• An unemployed office worker sues House Hunters for mental anguish because he must endure watching couple after couple live out the "American Dream" of buying a new home while he is facing the painful experience of losing his home to foreclosure.

  • A man arrested for DUI sues the National Football League for broadcasting games on Sunday, thus requiring him to spend the entire day at the local Hooters, drinking beer, eating wings and eventually driving home drunk.

  • A depressed single woman sues Mike Fleiss, producer of The Bachelor, after she is turned down for a spot on show, because everyone knows that competing against twenty-four other women for the affections of a handsome single man by going on dates that most people couldn’t afford without the backing of a major network is the absolute best way to find that perfect, faithful husband.

Tuesday, September 14, 2010

Final Thoughts on the Bachelor Pad

It's good to know that Hopie and I are still on the same page in many aspects. One such aspect is, "What would you do if you were one of the two finalists on Bachelor Pad?"

To bring you up to speed, in the finale of the Pad it came down to one final couple, and by couple I mean a male and female who have chosen to play the game together as a team but may not necessarily have, or be interested in, a long term romantic relationship. The top prize is $250,000, but there is a catch. Secretly, each member of the couple had to decide if they wanted to "share" or "keep" the money. If both "share" they split the money. If one "shares" and the other "keeps", the one who "kept" gets all the money. If they both "keep", neither get the money and it is split among the contestants who had already been voted off the show.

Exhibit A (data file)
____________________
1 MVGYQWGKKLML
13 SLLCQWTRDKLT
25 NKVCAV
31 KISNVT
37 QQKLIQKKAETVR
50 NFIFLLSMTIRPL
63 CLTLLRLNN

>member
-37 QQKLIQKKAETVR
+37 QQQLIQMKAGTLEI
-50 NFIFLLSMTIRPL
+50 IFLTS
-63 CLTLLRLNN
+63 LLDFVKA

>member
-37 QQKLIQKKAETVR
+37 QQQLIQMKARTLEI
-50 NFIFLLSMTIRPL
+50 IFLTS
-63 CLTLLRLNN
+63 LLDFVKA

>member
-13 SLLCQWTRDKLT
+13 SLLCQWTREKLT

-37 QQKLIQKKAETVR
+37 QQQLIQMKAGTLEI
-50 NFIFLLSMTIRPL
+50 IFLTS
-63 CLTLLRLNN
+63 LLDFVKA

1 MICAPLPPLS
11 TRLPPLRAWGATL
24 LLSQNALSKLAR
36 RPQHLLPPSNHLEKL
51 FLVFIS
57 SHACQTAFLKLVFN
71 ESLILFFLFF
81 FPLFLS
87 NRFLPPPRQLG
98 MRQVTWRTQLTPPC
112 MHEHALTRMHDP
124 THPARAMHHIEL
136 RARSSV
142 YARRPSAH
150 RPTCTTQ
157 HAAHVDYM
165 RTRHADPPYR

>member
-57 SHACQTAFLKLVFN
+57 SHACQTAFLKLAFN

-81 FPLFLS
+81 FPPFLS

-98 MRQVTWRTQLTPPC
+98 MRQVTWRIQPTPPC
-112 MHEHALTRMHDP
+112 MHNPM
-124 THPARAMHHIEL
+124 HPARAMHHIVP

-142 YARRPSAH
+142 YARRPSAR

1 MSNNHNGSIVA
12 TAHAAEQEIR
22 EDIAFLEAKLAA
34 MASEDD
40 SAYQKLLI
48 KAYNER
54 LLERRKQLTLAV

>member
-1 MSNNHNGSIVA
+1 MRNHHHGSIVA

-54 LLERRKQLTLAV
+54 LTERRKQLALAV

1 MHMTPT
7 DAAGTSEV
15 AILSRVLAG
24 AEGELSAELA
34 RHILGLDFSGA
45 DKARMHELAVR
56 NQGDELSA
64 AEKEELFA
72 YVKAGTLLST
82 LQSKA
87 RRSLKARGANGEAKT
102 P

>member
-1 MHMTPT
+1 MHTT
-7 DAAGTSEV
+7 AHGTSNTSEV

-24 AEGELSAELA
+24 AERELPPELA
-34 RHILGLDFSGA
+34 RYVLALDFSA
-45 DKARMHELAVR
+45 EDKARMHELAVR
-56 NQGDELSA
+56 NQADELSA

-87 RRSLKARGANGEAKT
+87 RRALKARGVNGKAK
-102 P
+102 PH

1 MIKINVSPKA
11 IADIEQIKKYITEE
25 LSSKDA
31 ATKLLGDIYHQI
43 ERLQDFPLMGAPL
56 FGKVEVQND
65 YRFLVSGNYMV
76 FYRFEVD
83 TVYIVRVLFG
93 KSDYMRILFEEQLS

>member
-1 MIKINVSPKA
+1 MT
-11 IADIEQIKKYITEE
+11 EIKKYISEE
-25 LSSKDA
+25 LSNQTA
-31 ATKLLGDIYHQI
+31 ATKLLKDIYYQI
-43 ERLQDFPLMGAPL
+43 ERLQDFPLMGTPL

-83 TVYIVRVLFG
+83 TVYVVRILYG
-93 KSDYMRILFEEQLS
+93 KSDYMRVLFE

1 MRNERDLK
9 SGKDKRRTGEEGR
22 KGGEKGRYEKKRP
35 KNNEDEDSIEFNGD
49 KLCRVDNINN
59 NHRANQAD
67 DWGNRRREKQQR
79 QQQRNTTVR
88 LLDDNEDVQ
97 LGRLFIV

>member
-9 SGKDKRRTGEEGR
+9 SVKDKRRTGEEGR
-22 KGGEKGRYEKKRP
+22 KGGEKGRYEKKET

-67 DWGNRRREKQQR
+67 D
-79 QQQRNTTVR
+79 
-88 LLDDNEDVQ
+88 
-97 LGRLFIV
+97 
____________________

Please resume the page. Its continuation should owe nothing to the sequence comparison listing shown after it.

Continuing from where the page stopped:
Both Hopie and I agreed that, as an individual, the best strategy that gives you the highest percentage to access the money is to vote "share." If your partner votes "share", you get half. If they "keep", depending on your relationship you still may get some of the money, either directly as a gift or indirectly as benefit of the relationship (i.e. you may share in vacations or purchases that were made possible with the winnings). Of course, your partner may decide to keep it all and call off the relationship, but that’s a chance you have to take. If you choose "keep", it’s all or nothing.

None of that matters, however, because we weren’t the ones making the decision. The final couple ended up splitting the money.

Other thoughts from Monday night’s finale:

  • I can’t believe ABC made me endure the "We’re Kip-Ten!" scene again.